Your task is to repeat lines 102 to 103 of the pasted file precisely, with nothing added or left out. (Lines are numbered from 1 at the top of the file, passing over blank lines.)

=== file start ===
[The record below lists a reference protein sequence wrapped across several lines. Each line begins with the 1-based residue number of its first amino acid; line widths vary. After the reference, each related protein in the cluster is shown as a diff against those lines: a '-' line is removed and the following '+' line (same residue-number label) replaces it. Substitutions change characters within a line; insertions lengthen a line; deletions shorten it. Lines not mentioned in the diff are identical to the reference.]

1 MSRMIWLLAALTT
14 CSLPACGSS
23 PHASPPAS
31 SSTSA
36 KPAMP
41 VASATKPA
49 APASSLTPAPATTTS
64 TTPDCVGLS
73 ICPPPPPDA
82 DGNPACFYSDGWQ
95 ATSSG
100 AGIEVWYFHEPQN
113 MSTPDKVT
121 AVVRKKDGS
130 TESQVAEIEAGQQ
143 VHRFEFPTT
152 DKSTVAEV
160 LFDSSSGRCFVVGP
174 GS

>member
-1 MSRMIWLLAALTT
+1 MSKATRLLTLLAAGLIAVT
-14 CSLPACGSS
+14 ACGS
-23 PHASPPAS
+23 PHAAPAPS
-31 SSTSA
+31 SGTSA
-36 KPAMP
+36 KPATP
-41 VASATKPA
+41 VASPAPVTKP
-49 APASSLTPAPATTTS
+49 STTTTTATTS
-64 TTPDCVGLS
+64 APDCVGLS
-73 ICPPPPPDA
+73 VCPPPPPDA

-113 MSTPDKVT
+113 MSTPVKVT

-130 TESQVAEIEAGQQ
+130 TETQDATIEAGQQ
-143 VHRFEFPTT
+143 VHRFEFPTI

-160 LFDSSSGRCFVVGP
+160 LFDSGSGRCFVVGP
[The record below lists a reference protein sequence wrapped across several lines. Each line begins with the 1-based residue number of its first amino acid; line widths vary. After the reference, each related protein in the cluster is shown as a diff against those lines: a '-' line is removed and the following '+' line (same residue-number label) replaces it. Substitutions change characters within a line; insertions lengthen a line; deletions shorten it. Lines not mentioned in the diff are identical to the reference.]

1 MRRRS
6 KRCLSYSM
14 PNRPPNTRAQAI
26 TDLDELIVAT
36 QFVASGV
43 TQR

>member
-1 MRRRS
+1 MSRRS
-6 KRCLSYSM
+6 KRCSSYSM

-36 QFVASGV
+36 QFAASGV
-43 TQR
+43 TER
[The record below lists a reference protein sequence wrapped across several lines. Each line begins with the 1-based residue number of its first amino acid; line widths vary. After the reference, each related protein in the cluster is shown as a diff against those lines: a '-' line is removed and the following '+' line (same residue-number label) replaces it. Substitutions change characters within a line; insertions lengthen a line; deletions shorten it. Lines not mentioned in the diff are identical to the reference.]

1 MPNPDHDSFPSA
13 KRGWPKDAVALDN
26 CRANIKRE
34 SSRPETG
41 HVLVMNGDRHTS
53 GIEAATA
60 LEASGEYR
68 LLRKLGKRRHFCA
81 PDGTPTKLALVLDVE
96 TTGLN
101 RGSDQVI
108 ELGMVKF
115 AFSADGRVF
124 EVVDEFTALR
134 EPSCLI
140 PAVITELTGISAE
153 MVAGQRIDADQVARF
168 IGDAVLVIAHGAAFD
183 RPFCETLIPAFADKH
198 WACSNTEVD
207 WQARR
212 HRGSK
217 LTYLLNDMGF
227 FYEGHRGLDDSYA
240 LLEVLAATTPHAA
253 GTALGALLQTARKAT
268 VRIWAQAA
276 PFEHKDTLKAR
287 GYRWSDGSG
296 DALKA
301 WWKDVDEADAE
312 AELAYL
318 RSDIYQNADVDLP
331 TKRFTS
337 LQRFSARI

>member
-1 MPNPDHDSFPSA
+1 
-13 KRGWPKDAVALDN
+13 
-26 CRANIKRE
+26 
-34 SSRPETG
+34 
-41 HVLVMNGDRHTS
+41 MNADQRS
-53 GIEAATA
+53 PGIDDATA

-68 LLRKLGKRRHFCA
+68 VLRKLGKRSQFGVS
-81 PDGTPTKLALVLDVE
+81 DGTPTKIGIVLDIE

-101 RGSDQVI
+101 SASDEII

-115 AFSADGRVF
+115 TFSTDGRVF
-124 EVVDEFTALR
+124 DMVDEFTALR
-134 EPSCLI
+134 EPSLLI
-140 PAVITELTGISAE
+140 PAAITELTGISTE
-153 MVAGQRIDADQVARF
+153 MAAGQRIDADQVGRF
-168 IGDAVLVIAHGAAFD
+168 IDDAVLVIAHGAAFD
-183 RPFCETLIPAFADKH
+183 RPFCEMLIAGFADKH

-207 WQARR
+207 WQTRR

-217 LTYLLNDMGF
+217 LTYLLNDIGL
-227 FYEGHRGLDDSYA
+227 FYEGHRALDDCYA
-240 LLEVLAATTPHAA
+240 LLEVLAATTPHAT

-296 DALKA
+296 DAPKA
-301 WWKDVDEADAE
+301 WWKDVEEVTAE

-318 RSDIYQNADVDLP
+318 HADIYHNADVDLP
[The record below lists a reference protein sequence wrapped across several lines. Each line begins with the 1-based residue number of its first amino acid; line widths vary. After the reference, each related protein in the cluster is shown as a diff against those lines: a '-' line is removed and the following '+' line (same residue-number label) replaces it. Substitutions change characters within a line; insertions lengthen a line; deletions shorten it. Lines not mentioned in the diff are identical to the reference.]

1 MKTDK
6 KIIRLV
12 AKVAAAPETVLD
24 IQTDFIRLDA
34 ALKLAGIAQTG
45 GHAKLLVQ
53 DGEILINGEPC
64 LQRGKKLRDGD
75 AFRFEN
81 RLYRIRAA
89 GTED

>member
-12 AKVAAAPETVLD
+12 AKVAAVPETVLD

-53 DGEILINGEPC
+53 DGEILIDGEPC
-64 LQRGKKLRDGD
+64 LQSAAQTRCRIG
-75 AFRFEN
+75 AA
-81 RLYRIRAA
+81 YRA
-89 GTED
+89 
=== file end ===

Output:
+1 
-13 KRGWPKDAVALDN